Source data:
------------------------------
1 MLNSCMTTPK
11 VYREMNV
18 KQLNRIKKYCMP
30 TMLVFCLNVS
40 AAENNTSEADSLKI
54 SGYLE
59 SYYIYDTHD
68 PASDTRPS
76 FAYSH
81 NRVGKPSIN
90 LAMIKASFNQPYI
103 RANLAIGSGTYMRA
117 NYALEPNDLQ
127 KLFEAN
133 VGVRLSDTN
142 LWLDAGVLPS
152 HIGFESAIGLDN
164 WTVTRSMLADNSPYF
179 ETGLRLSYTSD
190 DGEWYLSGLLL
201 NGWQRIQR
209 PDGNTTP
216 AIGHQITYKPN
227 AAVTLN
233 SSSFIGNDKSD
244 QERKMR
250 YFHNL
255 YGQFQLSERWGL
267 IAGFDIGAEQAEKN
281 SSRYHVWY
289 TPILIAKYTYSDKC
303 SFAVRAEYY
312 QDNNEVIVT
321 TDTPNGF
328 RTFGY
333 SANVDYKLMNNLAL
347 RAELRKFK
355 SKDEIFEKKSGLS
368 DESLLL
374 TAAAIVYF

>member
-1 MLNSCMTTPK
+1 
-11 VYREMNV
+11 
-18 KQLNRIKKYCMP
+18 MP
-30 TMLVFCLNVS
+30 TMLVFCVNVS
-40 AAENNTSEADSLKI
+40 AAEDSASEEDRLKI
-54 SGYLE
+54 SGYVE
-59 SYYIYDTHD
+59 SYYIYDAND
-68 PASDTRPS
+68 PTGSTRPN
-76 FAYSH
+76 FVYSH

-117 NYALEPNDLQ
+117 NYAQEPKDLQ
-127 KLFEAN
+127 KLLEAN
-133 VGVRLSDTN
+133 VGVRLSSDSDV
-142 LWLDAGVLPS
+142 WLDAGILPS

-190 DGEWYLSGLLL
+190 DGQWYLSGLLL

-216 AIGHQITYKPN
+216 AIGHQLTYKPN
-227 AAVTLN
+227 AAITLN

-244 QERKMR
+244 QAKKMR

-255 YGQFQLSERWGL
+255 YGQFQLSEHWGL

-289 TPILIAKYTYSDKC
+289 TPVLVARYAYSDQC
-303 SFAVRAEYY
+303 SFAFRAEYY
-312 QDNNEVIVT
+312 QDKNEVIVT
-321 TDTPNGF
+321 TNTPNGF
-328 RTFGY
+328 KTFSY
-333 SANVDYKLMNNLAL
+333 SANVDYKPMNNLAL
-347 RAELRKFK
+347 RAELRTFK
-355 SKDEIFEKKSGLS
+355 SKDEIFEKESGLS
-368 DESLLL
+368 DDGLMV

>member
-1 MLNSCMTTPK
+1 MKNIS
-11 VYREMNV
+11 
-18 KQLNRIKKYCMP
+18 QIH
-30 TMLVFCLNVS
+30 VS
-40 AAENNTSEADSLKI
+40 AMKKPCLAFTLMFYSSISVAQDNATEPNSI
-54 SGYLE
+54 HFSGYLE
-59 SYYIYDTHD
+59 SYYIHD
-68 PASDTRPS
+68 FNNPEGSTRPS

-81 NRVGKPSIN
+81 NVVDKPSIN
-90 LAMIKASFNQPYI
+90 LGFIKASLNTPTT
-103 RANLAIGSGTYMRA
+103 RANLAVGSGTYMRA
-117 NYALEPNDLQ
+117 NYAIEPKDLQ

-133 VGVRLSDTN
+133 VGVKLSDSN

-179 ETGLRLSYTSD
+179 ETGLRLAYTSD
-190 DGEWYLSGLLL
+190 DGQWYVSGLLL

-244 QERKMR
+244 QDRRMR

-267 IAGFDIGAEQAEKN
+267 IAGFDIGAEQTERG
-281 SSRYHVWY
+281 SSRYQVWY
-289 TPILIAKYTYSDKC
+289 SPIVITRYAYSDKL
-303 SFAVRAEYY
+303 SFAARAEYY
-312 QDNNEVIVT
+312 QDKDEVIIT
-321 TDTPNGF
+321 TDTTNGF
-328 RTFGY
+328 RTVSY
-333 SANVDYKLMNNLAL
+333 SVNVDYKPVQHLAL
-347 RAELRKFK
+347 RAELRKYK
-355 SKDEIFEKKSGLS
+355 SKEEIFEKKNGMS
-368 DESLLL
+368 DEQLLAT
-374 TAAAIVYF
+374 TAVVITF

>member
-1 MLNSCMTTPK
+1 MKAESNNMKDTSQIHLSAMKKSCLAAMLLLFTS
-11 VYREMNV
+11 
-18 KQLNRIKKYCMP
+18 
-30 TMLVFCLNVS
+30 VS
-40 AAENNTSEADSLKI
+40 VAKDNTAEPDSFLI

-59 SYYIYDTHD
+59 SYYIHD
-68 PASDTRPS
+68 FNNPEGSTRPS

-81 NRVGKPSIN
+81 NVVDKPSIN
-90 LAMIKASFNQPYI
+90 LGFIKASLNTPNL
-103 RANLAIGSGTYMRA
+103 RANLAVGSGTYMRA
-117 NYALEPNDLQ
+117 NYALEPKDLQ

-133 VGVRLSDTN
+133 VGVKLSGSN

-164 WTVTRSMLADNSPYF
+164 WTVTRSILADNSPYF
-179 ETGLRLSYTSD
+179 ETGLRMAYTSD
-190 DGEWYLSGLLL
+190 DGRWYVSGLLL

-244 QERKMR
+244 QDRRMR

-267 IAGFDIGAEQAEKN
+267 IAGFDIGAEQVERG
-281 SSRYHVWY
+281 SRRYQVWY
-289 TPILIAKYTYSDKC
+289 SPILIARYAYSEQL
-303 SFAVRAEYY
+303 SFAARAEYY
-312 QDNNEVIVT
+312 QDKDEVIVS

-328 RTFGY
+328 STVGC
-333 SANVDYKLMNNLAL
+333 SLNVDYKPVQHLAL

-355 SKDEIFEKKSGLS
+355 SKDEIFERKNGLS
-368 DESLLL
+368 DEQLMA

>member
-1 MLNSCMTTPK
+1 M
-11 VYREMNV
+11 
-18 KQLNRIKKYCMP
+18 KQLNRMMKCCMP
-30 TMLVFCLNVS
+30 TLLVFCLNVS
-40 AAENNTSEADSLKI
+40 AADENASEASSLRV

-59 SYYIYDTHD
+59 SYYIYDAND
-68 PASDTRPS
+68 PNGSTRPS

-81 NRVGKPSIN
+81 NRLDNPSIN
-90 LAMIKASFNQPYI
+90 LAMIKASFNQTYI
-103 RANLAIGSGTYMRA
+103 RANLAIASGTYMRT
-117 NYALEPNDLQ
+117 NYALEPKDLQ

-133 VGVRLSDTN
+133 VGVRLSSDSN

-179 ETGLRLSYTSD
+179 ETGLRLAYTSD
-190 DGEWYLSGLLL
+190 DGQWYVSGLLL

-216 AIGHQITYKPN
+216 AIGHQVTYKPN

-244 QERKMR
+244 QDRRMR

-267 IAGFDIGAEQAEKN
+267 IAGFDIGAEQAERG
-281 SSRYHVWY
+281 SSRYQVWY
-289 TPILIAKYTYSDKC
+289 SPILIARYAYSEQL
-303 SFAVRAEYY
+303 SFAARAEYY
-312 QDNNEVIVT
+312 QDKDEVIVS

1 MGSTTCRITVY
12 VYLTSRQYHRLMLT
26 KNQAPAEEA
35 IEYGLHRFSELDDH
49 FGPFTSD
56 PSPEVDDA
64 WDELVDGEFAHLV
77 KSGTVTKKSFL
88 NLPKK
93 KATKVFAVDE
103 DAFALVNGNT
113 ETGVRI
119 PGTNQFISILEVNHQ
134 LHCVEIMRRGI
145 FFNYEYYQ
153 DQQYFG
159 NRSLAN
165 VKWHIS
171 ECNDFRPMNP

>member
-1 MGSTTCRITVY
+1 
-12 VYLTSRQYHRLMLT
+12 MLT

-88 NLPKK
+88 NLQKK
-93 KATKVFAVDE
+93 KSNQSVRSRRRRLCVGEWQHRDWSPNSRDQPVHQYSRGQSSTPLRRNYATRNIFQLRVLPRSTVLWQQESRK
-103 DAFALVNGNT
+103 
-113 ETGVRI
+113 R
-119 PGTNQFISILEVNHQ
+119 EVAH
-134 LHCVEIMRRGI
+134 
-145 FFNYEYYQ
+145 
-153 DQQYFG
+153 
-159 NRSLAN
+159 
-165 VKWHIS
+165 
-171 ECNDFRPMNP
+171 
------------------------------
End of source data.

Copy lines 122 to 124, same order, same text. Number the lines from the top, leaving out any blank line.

+133 VGVKLSDSN

-179 ETGLRLSYTSD
+179 ETGLRLAYTSD